A massive 1,100-foot-long container ship has been stuck in the Chesapeake Bay for two weeks as fears increase an oil spill could materialize as salvage crews work to free it from the mud, according to local news WTOP.
Doug Myers, a researcher with the Chesapeake Bay Foundation, an advocacy group focused on improving water conditions in the Bay, said the container ship "Ever Forward," sailing under the Hong Kong flag for the Evergreen Marine Corp., is "so far aground that about 20 feet of the ship is buried in mud."
"That has a tendency to put stress on the hull, and even though it's not carrying oil, a ship that big would have large amounts of fuel," Myers said.
He warned: "Until the ship is freed, we're concerned that the stress could rupture the hull and cause a fuel leak."
On March 13, the Ever Forward departed from Baltimore for Norfolk when it ran aground outside the shipping channel just north of the Chesapeake Bay Bridge Tunnel.
Myers told WTOP that salvage crews are not doing enough to prepare for a potential spill.
"My hope is that there's no damage or stress to the hull that might cause an oil spill, but that's all a big unknown at this point.
The one thing they're doing that did give me some comfort is that every four hours, the ship's crew is doing routine inspections of the fuel tanks to make sure they don't see any leaking oil," he said.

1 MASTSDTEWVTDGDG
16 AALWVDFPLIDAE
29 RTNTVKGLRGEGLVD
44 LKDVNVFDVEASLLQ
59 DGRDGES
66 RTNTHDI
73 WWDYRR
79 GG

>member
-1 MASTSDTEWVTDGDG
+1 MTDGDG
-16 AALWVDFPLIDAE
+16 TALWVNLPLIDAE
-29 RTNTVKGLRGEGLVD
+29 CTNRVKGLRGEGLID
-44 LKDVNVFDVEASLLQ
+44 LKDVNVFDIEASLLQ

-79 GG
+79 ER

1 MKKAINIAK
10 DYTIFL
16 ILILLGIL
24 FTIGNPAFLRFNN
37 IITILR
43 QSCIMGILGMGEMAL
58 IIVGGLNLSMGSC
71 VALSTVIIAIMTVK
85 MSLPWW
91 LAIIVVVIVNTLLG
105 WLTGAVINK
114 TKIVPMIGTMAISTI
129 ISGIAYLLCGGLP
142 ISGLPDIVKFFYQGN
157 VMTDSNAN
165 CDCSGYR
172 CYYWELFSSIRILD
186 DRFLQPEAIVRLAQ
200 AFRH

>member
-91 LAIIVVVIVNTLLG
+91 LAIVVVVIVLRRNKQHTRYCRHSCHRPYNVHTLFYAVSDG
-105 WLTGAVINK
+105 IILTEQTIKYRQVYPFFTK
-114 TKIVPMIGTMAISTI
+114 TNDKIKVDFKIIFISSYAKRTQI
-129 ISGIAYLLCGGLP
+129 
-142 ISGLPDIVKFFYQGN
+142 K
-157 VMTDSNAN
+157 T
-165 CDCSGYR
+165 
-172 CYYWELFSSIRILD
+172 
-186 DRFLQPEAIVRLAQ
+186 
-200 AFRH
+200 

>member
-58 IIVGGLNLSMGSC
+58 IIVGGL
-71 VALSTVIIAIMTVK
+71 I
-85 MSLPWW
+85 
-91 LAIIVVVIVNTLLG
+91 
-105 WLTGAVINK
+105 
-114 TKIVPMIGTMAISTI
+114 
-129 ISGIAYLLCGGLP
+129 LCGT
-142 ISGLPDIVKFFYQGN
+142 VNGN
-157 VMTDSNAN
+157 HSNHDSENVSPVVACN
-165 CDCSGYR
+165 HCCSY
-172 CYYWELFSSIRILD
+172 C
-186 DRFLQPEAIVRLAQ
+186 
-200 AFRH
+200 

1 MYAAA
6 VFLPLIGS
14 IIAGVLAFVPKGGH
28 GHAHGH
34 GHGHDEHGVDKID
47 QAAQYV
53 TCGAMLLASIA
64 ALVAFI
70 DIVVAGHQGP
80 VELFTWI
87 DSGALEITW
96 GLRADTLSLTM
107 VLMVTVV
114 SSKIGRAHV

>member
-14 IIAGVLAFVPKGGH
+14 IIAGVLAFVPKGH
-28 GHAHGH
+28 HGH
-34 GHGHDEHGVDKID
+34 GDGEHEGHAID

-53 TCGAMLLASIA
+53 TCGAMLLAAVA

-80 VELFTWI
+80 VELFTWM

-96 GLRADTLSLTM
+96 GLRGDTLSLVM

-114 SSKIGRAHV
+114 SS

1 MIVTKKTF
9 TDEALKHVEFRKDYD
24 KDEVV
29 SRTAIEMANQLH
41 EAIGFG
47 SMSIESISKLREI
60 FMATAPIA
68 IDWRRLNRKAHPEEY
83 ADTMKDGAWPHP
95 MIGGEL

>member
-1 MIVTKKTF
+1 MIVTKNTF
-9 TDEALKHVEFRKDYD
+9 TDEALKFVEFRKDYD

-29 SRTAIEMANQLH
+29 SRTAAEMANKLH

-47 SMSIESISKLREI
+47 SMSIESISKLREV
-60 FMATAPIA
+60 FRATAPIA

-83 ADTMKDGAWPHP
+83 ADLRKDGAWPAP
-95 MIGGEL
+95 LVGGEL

The container ship appears to be fully loaded. If salvage crews can't pull it out -- then unloading next?
Food and other shortages.— DevetraBlueLotus (@jazzydevetra) March 24, 2022
Is it a coincidence that these evergreen shipping vessels keep becoming stuck?
Evergreen ship «SS EverForward» still stuck! 12 thousand containers. They will have to OFFLOAD THE CONTAINERS. What will they find? pic.twitter.com/B70Gsx5uwg
The Chesapeake Bay is one of the largest of more than 100 estuaries in the US and the third-largest in the world. It's known for the Chesapeake Bay blue crabs, oysters, and rockfish (also known as striped bass).
If salvage crews aren't prepared for an oil spill, any leak could devastate the local wildfire and impact seafood prices from the Bay.
The plan to refloat the massive container ships involves dredging crews and tugboats. So far, efforts have yielded no success. It comes on the one-year anniversary of Evergreen's Ever Given running aground in the Suez Canal.